How Cartoons Taught Kids To Hate Each Other

Few things are more heartwarming and nostalgia-inducing than the idea of Saturday morning cartoons. Imagine:

You’re a kid in the 1940s. You’ve had one helluva week. Of, you know, not starving or of working the fields or of sawing planks at the mill. Kid stuff. On top of that, you’re at the mercy of your rapidly growing body and brain, and so Saturday rolls around — and you can finally kick back with a cup of coffee cut with whiskey and laugh along to some animated hijinks. And you don’t even notice how your tiny little brain just accepts whatever images play on that wow-humdinger of a television set.

And here’s the thing — some of those images were REALLY messed up. Like, racist, xenophobic, sexist. But the kids who saw them? They didn’t know any better. So then those kids grow up, have kids of their own, and then make crazy racist comments at the dinner table regularly. Or perhaps shape public policy. Or get a job on a news desk. Or insult an entire people while asking you to pass the rolls. I’m talking to you, Grandpa.

But it goes beyond ‘that one’ odd racist in the family

In 2019 two separate broadcasters said the words “Martin Luther Coon” on television while delivering the news.

You read that correctly.

In our first episode of Brainwashed By Toons, you’ll see how cartoons during the “Golden Age of Hollywood” contribute to spreading hurtful black stereotypes and help explain how these prejudiced ideas were passed from generation to generation in entertainment.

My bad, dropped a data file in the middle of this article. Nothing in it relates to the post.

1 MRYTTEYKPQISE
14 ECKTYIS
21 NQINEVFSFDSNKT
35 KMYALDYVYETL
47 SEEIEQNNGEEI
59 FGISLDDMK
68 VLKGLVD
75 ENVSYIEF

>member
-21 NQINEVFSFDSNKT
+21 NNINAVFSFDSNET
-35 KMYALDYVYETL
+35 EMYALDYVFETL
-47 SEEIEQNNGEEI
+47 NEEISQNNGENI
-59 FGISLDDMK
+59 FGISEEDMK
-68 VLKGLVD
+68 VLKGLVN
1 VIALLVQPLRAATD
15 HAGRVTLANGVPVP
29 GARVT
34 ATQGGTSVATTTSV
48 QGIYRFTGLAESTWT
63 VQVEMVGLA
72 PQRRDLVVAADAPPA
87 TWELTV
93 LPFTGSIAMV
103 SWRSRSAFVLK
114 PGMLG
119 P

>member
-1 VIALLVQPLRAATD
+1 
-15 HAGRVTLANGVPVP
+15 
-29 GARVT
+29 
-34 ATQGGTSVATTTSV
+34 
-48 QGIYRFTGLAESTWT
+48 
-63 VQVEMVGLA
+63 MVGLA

The Golden Age of Hollywood refers to a period in the entertainment industry ranging from 1910 to 1960. During that time, the visual revolution of movies, television, and cartoons helped shape the views of people around the world.

Turns out, some of those views weren’t the greatest, and early entertainment — especially cartoons — played a significant role in subtly (and not so subtly) spreading racial, religious, ethnic, and sexual stereotypes.

But we can forget about all that, right? Because fortunately, everyone has evolved over the past 100 years and bigotry and sexism are completely dead forever! Right?!


The messages in those cartoons from 100 years ago are still very much alive today. And this series aims to provide some historic context and guide us towards the evolution we desperately wish wasn’t a joke in that last paragraph.

Published at Tue, 08 Oct 2019 14:01:33 +0000

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